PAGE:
While I appreciate the degree to which Harris is willing to stick his neck out to defend his particularly toxic version of hard determinism, I beg to differ. There is no excuse for Hayes’ and Komisarjevsky’s horrendous behavior. As thinking, acting agents, both men are 100% responsible for their crimes, and any theoretical perspective that presumes to offer them clemency is as demented as the vile malefactors that it labors to acquit.
Psychologically screwed up as Hayes and Komisarjevsky may have been, they were both conscious and intentional as they committed their heinous crimes. Hayes and Komisarjevsky could have chosen to engage in non-criminal activities–as do the vast majority of people in their daily affairs–but, instead, they decided to indulge in an atrocious criminal rampage. Ergo, Hayes and Komisarjevsky are responsible for the crimes that they committed, and they deserve to be punished to the full extent of the law. Thinking, acting agents deserve kudos when they accomplish laudable deeds, and they deserve castigation when they elect to perpetrate misdeeds. Not only does this logic ring true with the social reality that we inhabit–imagine a world where we would employ Harris’ warped brand of determinism to grant amnesty to even the most repugnant criminals–but it also requires that we concede that there is some basis in reality for agency.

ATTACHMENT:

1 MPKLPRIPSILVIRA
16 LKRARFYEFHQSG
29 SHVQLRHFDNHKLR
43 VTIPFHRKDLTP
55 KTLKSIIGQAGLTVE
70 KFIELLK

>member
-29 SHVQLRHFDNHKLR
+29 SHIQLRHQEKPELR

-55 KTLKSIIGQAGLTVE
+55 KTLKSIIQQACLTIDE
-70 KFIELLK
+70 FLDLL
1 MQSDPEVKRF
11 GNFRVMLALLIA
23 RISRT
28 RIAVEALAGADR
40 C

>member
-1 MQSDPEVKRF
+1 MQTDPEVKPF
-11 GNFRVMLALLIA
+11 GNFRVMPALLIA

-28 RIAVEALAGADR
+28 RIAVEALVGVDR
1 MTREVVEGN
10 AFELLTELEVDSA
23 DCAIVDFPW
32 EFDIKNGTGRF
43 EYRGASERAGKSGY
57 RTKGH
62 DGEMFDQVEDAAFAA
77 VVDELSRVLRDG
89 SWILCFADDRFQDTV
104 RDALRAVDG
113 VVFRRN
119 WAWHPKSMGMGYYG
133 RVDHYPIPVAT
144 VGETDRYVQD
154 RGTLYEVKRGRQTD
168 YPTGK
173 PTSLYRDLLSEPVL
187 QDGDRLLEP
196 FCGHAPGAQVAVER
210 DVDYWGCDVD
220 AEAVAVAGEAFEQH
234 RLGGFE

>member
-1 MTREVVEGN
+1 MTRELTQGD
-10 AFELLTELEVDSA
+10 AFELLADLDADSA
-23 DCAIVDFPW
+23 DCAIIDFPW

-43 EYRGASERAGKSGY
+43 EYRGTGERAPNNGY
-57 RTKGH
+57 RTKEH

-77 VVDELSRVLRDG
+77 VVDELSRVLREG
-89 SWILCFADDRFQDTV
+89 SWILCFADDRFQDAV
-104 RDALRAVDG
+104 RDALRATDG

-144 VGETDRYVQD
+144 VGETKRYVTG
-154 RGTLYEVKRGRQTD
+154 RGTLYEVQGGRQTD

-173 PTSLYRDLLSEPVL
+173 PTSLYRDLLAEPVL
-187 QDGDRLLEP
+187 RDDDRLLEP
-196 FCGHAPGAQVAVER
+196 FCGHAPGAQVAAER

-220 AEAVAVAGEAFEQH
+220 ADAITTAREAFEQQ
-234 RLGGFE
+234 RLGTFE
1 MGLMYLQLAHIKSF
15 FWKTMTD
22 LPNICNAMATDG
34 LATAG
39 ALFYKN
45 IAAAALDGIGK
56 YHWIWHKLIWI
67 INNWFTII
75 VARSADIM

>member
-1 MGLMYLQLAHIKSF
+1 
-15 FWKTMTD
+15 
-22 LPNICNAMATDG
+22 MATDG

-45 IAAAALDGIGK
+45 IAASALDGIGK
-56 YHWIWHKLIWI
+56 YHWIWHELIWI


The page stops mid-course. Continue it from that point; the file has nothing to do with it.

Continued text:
…it is impossible to ignore the fact that individuals do matter (Gell-Mann, 1994, p. 297).